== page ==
In testimony at the hearing Shane Hansen, Warner, Norcross & Judd, noted that H.R. 2274 would preserve important investor protections by allowing federal law to continue to control the capital, custody, margin, financial responsibility, recordkeeping, bonding, and financial or operational reporting requirements applicable to M&A brokers, tailored by the SEC to their circumstances. Statutory disqualifications would continue to apply. The SEC, in coordination with state securities regulators, would establish the content of the notice registration and disclosures, and could establish uniform and consistent standards of training, experience, competence, and qualifications for the associates of M&A brokers, presently prescribed by FINRA.

M&A brokers would be exempt from membership in and regulation by FINRA. Existing state securities laws would continue to apply. Being SEC-registered, an M&A broker could exchange client referrals with fully registered broker-dealers, noted Mr. Hansen thus better assuring that small business clients could be cost effectively served by appropriately regulated brokers. M&A brokers could not have custody of  the funds or securities exchanged by the parties. An M&A broker could not be involved in capital-raising beyond the context of M&A transactions and could not be engaged by an issuer in a public offering of its securities.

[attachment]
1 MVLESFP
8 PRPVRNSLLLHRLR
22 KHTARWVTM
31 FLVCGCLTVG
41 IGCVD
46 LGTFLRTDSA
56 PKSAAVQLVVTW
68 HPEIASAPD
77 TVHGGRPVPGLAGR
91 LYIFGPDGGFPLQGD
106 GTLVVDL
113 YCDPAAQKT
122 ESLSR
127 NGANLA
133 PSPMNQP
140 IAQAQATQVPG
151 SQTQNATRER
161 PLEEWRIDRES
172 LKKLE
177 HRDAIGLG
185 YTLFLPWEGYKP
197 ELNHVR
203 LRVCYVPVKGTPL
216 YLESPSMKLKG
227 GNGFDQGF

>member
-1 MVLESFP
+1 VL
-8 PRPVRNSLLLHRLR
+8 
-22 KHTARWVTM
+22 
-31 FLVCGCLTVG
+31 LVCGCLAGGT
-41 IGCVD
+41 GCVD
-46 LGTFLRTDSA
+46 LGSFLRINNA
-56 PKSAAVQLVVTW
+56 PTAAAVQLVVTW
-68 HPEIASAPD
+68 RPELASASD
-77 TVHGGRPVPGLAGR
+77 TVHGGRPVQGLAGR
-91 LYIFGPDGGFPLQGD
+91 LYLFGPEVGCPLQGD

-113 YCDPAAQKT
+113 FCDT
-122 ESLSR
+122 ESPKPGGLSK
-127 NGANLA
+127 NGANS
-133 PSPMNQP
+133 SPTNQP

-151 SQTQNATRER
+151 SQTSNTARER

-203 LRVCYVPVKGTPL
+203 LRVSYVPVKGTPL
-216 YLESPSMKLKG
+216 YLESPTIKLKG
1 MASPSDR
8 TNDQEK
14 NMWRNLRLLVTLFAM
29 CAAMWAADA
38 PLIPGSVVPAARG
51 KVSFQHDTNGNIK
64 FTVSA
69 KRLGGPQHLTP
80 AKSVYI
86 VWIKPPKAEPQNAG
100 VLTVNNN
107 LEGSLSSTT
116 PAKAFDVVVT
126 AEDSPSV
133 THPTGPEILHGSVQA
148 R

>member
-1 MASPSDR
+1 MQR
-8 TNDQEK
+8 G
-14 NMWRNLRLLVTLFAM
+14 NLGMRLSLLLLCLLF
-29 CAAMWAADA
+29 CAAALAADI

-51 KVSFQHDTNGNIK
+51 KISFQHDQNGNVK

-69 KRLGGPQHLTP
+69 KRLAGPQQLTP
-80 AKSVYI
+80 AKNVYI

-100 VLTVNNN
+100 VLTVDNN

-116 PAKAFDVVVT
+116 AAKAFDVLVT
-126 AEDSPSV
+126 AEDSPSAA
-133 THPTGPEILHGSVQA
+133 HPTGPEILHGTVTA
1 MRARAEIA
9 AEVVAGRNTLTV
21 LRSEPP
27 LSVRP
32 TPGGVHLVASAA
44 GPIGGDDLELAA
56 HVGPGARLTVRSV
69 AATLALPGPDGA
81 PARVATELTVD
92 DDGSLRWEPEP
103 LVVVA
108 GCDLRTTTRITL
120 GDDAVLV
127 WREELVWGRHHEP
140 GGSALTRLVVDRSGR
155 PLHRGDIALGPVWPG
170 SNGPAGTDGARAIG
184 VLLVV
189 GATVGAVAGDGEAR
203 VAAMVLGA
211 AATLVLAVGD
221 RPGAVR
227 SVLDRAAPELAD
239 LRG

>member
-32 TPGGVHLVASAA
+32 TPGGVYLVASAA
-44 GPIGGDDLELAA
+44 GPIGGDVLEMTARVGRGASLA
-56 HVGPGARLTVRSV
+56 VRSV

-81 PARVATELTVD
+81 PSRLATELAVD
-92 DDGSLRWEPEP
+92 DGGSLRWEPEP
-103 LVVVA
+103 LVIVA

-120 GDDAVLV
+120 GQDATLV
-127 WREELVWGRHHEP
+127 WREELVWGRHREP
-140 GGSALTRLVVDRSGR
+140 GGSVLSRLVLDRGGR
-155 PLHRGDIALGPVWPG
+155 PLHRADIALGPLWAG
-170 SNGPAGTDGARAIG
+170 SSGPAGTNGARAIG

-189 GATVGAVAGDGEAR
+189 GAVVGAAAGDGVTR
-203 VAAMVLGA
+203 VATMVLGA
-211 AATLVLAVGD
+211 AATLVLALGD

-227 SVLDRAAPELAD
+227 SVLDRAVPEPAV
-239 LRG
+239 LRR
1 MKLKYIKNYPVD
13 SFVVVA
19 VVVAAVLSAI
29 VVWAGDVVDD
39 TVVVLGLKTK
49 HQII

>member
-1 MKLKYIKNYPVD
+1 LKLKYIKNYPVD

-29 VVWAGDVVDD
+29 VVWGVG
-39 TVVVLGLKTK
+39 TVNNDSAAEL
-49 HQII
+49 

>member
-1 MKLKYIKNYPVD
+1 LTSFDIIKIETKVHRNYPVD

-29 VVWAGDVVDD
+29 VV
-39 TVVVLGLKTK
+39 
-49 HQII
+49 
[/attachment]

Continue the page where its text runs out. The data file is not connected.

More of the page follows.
At the hearing, Mr. Hansen testified that the public policy considerations supporting H.R. 2274 began in 2005 with the American Bar Association, Business Law Section, Report and Recommendations of the Private Placement Broker-Dealer Task Force. A similar recommendation was made the next year in the Report of the Advisory Committee on Smaller Public Companies. Following the issuance of these independent reports, working drafts of proposed rules to accomplish these recommendations were developed by the Alliance of Merger & Acquisition Advisors with the support of the International Association of Business Brokers, and submitted to the SEC and NASAA in 2007 and 2008. A proposal to appropriately scale federal regulation of M&A intermediaries and business brokers has been among the top recommendation at the Government-Industry Forum on Small Business Capital Formation hosted by the SEC.

The SEC has been studying these issues, as acknowledged by former SEC Chairman Schapiro, but has not engaged in rulemaking. In December 2011, a bipartisan group of eight House members wrote to then SEC Chairman Schapiro asking about the status of the recommendations from past SEC-Government Small Business Capital Formation Forums. Chairman Schapiro’s response of Jan 11, 2012 was that the Forum recommended that the SEC adopt a rule providing an exemption from federal broker-dealer registration and FINRA membership for M&A intermediaries and business brokers involved in the purchaser and sale, exchange and transfer of ownership of privately-owned businesses, subject to the states exercising primary regulatory supervision over these activities under state law. Chairman Schapiro directed SEC staff to carefully analyze the Forum’s recommendation and develop options for the Commission to consider in revising regulations applicable to M&A intermediaries serving small businesses.